According to Rabbi Shmuley, competition exploits human insecurity and makes you feel like you have to prove yourself in comparison to others. Some parents mistakenly believe competition makes their children more disciplined and more focused, but Rabbi Shmuley says when they're in a hyper-competitive environment, they feel as though they're always measured and made to feel not good enough.
There are two kinds of ambitious people, Rabbi Shmuley says: the "zeros," who believe, "I'm a nothing," and the "ones," who believe, "I was born with real potential."
Rabbi Shmuley offers these tips to parents who want to raise confident children who aren't over competitive:
Don't be so quick to criticize. "Say your kid makes a drawing and it's not very good—what do you say?" Rabbi Shmuley asks. "You should never lie to your kid, but tell them that it's a beautiful picture even if you don't think it is. The picture is beautiful, you just don't see it."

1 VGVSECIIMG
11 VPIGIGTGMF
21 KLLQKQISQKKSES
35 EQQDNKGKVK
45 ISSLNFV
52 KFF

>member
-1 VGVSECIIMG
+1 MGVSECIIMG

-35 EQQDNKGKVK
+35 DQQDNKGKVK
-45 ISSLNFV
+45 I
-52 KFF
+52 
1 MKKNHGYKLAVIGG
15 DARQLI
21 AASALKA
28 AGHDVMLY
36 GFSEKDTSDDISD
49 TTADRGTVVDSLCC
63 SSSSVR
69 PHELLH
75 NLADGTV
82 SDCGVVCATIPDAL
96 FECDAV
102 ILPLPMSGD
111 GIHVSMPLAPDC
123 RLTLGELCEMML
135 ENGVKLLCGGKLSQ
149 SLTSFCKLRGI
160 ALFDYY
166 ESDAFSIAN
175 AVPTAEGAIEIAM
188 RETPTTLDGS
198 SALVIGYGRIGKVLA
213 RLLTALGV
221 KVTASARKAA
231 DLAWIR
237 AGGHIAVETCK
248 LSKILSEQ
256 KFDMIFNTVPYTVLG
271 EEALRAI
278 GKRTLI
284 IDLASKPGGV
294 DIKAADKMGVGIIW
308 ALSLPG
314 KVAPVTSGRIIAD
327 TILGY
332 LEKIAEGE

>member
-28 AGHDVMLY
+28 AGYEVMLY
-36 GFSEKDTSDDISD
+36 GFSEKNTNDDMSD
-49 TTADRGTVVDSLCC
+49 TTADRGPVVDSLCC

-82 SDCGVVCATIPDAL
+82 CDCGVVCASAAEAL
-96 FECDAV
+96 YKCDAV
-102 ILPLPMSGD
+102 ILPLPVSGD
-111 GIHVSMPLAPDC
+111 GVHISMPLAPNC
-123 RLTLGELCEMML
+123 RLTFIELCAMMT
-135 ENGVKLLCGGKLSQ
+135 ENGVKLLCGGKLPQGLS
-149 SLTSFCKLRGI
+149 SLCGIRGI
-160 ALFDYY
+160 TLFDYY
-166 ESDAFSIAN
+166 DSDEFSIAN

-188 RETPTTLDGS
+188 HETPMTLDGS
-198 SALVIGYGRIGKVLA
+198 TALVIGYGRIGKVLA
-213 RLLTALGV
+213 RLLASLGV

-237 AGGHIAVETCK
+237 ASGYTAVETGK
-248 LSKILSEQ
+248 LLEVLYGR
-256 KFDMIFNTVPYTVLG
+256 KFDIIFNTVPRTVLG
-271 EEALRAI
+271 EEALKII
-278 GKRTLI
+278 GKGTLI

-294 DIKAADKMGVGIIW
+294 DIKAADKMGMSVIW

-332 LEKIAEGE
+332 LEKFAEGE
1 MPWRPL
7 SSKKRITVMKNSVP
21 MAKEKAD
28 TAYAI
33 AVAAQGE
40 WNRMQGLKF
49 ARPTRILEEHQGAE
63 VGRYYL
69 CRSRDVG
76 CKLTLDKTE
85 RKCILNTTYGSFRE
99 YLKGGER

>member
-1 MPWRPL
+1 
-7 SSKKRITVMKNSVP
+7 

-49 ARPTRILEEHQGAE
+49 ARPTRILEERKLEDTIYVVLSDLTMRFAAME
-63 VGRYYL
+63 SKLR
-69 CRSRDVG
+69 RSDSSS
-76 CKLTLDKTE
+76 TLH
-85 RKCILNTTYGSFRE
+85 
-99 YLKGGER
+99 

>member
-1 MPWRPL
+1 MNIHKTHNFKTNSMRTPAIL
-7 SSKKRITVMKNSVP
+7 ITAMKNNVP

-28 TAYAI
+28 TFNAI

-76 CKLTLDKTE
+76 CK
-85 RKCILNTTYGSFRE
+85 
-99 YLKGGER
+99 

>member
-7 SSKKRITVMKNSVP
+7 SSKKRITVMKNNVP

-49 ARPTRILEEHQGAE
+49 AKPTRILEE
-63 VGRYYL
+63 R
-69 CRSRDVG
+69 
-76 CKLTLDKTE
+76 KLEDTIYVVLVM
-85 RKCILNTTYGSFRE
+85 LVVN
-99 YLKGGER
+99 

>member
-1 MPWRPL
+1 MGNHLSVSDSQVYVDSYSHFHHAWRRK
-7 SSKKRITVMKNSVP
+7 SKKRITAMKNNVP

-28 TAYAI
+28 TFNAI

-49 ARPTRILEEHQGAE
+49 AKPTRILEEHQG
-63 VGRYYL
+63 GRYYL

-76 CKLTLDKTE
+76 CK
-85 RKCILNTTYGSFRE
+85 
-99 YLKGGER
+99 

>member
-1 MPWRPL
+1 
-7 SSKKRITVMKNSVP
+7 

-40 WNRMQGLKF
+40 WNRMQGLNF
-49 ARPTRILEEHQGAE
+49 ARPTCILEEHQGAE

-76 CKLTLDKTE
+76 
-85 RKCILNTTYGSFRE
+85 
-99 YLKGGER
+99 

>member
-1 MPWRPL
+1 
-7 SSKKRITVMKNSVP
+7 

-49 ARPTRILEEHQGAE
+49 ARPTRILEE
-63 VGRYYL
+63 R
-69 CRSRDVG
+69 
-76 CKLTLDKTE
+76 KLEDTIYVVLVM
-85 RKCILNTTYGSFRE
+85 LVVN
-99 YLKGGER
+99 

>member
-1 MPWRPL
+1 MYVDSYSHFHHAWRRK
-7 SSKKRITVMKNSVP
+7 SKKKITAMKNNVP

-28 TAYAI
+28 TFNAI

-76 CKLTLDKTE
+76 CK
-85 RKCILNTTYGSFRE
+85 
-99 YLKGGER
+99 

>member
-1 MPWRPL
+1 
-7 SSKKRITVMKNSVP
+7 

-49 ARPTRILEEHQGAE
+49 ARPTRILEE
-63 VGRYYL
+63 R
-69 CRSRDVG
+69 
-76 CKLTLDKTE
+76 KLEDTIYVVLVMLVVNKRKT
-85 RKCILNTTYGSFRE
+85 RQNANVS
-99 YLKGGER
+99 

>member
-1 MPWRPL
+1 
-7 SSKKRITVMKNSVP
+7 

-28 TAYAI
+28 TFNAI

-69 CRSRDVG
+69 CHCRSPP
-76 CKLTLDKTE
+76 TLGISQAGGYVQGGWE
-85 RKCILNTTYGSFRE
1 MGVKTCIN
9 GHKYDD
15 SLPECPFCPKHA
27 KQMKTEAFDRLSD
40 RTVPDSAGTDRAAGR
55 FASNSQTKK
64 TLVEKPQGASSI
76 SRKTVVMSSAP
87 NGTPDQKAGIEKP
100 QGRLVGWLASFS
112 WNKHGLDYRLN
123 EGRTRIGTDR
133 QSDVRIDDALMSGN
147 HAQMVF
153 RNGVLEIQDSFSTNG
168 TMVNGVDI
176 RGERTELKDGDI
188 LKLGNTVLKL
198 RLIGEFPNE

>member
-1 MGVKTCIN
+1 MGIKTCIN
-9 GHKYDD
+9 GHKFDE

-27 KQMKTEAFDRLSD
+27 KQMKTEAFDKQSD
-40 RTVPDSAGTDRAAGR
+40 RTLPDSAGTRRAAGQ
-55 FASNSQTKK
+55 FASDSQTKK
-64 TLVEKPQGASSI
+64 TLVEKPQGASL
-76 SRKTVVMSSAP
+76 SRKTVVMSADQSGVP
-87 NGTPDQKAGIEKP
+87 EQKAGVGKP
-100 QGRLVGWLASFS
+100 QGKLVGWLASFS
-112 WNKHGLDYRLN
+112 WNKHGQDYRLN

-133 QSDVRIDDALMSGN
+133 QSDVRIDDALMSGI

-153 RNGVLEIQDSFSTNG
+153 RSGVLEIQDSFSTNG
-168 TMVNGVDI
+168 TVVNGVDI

Teach your children to have real satisfaction and be good, decent, honest people.
Know that you have a choice. "Parents should always choose stability, happiness, joy and purpose over 'winning' or being 'the best,'" Rabbi Shmuley says.
Offer your children unconditional love at all times. "Children should feel unconditionally worthy," he says.
Teach your children about humility and to be humble in victory.
"Excessive competitiveness in children fosters insecurity and teaches a child that only champions are special. What children need to hear is the opposite. He or she is unique based on the gifts they have to offer rather than on their ability to outperform their peers. Their friends are not their competitors but their companions. We dare not ultimately see other people as rivals, but as members of the same team."